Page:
On this first full day of autumn, with the changing of the seasons, I think alot of us gardeners are shifting our thoughts to what needs to be done in the garden, as well as taking some extra moments to pause and gaze at all of the blazing glory this season brings: leaves transforming themselves into majestic colors, sunflower heads turning limp and their seeds ready for plucking, juicy tomatoes dripping from vines in vibrant colors and pumpkins ripening themselves in preparation for Halloween, pumpkin muffins and pie. It is a season of harvest, nostalgia and of giving thanks.
In speaking with my father this past Saturday morning, he reminded me that Sukkot, a Jewish holiday, begins in a few weeks. And I am quite sure that it was by no accident that on that same day, the first day of class of my 2nd year of studying at the seminary that I attend in New York, www.onespiritinterfaith.org, (which is a phenomenal seminary for all who are spiritually inclined) that the focus was on the importance of ritual in giving meaning and sustenance to our lives.
For Jews throughout the world, we build sukkahs, a thatched open air structure strewned with fruits and anything else we wish in order to celebrate this festive holiday. Sukkot dates back to ancient times and was an agricultural festival, rejoicing in and giving thanks for the bounty of the harvest. After I got off the phone, I was flooded with memories of when my children were young and how each year we decorated the sukkah, which was actually an arbor on the side of my house normally festooned with wisteria. We used to move our patio table from the backyard to under the sukkah where we would enjoy evening meals. But the most fun of all was on the first night of Sukkot, when all of the neighborhood children, Jewish or not, congregated under this primitive structure to say a prayer of thanks. It was a magical ritual, one that I hope my children, who are now adults, have etched in their memories.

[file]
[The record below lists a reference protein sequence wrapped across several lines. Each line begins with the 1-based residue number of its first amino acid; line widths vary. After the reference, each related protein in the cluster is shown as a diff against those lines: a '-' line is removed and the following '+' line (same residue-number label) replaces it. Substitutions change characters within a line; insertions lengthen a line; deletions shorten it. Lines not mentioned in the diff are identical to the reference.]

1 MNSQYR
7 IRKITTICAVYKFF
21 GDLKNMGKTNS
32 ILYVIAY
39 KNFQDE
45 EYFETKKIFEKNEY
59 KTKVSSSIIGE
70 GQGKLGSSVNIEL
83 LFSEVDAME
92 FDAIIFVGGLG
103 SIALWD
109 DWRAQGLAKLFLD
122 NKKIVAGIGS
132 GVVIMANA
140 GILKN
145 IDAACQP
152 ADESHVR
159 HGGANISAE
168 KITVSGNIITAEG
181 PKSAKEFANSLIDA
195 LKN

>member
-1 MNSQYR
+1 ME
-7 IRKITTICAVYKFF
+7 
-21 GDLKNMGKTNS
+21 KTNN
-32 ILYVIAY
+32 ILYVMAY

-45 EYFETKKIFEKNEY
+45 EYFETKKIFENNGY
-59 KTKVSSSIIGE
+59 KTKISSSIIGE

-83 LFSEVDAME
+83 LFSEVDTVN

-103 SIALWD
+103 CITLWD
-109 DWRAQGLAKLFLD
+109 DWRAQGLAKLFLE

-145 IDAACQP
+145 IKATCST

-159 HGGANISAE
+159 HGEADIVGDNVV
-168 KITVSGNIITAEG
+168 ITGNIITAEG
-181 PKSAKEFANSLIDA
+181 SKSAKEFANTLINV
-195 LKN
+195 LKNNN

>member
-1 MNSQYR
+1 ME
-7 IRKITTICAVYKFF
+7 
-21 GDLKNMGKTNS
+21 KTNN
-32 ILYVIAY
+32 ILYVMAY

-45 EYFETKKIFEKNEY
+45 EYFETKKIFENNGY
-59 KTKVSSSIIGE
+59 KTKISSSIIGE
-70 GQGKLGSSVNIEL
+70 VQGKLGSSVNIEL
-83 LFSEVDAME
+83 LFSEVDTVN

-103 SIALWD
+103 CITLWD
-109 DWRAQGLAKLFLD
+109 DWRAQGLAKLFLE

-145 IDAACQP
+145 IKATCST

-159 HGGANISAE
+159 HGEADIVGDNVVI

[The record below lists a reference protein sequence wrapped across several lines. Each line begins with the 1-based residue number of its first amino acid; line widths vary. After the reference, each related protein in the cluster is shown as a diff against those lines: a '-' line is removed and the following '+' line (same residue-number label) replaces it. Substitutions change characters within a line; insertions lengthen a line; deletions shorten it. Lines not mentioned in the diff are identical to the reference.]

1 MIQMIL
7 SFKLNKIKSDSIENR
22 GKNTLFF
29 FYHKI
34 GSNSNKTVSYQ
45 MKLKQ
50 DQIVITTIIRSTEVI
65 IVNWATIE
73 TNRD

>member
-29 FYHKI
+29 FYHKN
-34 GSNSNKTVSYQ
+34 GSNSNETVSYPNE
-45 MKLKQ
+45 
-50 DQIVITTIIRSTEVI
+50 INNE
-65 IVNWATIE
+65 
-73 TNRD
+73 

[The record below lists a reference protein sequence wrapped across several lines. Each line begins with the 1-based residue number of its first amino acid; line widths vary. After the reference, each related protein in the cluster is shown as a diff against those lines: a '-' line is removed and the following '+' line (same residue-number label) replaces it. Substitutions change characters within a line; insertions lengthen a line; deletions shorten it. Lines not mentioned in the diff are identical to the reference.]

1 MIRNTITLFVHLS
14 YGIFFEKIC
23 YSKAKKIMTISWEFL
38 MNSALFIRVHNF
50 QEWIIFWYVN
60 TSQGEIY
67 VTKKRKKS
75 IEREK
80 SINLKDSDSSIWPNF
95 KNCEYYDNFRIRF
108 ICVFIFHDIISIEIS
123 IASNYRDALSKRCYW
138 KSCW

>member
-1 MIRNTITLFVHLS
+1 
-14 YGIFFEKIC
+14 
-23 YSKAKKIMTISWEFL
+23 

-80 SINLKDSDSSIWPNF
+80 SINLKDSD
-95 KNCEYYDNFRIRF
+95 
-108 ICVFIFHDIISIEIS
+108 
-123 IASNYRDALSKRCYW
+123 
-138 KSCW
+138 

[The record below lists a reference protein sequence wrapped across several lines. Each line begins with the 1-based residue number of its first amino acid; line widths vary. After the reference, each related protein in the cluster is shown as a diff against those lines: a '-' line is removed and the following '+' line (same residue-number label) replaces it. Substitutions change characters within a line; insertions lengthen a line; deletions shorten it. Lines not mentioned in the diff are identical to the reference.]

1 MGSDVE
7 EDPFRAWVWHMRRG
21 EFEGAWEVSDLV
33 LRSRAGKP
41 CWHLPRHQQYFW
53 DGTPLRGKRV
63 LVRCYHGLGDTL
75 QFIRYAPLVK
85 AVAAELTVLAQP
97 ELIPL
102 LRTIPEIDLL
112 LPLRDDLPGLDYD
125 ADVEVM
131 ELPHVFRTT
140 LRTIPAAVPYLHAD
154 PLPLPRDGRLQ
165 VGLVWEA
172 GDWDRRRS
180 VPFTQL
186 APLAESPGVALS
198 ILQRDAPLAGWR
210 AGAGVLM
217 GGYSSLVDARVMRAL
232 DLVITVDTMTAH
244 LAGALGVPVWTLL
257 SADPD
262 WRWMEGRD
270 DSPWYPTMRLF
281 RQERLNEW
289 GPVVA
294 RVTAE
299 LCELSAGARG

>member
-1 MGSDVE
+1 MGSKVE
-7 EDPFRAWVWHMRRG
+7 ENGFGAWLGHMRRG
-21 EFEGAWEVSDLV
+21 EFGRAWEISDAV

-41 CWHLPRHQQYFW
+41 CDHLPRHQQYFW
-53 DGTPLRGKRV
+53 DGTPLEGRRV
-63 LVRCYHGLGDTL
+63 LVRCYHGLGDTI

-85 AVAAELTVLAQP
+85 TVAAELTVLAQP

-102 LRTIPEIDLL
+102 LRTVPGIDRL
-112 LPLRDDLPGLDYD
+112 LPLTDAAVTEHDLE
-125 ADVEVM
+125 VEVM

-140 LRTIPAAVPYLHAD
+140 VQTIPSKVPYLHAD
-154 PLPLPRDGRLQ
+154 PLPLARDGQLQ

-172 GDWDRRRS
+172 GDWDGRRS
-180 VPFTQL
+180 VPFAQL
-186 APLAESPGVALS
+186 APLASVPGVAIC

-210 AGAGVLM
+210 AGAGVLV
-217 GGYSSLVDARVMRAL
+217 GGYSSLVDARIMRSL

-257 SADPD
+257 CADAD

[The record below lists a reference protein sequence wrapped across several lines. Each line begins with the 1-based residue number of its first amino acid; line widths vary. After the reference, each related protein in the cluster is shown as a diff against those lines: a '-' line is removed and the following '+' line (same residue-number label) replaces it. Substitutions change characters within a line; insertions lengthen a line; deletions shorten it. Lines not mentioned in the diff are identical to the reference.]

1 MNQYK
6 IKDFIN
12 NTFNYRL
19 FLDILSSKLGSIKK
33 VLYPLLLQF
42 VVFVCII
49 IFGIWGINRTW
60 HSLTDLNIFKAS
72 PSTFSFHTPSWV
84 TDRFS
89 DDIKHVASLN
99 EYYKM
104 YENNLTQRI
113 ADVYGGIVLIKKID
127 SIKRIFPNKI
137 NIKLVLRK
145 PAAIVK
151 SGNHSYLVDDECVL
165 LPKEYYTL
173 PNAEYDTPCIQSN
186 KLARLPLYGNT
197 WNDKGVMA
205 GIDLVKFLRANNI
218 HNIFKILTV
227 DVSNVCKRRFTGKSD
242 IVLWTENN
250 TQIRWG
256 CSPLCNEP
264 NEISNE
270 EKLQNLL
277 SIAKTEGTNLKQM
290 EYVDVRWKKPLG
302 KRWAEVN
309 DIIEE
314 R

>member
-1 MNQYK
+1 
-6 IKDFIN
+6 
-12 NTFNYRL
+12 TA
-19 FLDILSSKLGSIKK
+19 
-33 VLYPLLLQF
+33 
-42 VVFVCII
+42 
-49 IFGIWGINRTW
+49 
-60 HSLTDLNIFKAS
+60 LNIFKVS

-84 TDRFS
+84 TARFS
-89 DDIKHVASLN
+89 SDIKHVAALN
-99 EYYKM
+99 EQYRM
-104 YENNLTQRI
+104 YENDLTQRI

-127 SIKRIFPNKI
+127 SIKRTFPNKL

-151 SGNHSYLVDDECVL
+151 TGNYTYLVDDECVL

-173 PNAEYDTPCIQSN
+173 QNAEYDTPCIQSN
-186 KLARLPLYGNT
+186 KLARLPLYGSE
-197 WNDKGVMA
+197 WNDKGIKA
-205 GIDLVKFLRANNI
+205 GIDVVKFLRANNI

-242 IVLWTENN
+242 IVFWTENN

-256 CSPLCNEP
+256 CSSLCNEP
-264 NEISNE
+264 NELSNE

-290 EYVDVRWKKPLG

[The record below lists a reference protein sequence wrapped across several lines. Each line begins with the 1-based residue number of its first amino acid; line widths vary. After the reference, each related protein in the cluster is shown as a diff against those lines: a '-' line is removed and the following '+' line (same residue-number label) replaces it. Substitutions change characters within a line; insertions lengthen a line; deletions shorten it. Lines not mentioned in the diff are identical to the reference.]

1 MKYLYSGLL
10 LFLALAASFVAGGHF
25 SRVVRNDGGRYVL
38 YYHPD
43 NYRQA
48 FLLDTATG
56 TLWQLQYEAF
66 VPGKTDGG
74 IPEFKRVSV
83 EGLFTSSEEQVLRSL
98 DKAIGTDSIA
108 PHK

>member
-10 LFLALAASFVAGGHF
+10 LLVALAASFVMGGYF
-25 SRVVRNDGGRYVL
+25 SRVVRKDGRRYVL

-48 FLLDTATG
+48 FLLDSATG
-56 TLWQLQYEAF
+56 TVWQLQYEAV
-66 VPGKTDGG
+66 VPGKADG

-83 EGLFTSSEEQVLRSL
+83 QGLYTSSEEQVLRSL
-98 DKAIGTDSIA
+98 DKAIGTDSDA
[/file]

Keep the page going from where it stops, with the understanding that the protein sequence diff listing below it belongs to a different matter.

As gardeners, we all come from a variety of religious, ethnic, or spiritual backgrounds. Whether we are aware of it or not, all of us practice rituals, some of which, I would guess, are associated with the change in seasons. I don’t know about you, but each time I am weeding or digging in my garden in the fall, I take the time to crumble the earth in my hands. And I gaze more frequently at the butterflies, birds and animals flitting and scurrying about, knowing that within the next few months, they will either have flown away, died or gone into hiberation. And even though the days are shorter, I try to stay out in the garden just a wee bit longer, feeling like I need to savor each moment, so precious and dear to me.
Our ancestors, for thousands and thousands of years, survived through their connection to the earth, practicing a plethora of rituals. Quite to the contrary, in today’s world, where so much of humankind living in industrialized, capitalistic societies, are disconnected from nature, using any spare time they have (which for many is little) surrounded by gadgets and wanting to be entertained.
So, I am asking each of you to think about the fall gardening or nature rituals that you participate in or have created for yourself (and family or friends), from preparation for Halloween to collecting leaves or anything else your heart desires, and to share these rituals with all of us.
Also, for those of you who are interested in rituals, the person who taught our class at seminary this past weekend, Barbara Biziou, is an expert in the field. You can check out her website at: www.joyofritual.com